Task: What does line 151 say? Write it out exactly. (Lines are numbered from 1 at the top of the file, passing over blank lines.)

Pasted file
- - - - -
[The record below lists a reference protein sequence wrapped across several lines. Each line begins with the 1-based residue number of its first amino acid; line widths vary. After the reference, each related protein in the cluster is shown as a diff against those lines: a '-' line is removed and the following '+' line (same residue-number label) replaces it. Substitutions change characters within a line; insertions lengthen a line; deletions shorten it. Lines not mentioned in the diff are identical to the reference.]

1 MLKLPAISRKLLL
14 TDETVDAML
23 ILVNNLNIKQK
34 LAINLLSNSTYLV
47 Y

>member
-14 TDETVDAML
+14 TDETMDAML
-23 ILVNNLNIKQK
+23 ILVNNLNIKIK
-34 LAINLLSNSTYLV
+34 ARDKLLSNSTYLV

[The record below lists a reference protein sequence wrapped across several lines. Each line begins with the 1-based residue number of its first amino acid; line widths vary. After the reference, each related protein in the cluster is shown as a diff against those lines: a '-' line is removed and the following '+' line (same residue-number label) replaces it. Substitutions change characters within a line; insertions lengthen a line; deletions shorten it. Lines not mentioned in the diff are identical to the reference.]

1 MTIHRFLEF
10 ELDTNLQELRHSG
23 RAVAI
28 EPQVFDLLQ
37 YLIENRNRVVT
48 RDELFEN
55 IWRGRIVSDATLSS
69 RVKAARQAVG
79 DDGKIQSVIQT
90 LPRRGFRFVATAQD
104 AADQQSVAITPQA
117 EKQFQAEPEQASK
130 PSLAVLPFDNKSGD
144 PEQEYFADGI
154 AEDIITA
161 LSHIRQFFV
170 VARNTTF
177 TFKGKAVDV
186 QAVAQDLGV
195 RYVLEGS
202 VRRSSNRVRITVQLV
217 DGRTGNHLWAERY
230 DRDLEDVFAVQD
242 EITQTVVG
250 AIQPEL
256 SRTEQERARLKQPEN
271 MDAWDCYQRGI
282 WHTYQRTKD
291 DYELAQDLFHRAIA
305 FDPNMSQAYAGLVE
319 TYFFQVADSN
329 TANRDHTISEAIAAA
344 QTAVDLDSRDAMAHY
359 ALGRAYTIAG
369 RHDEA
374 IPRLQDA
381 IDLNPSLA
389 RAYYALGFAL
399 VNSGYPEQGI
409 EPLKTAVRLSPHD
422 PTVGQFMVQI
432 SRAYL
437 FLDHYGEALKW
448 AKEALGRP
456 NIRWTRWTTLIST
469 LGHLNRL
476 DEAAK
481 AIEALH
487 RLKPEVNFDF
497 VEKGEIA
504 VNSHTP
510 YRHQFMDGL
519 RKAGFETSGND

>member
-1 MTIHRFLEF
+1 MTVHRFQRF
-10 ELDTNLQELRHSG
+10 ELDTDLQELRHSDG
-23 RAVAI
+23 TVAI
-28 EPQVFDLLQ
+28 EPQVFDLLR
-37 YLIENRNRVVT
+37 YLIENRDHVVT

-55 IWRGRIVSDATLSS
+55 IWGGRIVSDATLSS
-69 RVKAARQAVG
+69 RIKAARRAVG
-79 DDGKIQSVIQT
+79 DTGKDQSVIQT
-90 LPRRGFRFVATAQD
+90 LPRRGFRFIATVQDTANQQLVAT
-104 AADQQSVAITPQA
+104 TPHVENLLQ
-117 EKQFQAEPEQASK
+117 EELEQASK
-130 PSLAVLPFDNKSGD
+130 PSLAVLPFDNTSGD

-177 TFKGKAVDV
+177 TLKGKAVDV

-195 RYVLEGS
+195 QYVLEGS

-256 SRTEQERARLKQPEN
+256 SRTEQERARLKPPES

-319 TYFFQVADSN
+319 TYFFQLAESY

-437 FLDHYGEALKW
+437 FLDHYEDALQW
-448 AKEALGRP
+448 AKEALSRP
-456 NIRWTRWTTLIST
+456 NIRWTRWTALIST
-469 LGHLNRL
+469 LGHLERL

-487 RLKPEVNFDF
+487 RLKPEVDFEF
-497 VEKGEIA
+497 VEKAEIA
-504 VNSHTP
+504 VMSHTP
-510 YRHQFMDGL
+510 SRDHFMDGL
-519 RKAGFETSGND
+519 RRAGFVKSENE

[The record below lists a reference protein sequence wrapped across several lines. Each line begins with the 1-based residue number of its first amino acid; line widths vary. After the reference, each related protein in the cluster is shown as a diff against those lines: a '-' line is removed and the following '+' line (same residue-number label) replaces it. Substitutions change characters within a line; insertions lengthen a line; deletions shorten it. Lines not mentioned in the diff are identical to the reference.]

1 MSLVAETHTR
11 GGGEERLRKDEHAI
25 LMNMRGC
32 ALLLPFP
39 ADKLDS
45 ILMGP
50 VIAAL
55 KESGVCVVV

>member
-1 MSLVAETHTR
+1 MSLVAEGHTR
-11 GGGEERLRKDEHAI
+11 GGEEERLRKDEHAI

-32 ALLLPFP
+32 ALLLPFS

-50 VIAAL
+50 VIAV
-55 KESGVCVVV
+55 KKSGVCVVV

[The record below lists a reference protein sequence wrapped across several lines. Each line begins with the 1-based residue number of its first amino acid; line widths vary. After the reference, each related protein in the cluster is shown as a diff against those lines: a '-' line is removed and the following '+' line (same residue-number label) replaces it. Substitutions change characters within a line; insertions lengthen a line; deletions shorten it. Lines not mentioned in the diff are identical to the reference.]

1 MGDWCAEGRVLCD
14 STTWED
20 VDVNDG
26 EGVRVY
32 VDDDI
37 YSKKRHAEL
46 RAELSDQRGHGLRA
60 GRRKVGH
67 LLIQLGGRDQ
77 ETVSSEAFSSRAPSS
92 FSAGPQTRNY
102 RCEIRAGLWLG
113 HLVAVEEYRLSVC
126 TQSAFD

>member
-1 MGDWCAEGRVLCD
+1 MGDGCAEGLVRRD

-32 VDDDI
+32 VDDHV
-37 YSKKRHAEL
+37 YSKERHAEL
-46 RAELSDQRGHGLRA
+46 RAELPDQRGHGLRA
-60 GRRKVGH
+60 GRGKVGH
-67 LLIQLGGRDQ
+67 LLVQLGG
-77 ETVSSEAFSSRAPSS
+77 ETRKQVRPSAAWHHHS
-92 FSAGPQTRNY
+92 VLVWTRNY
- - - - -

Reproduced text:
102 RCEIRAGLWLG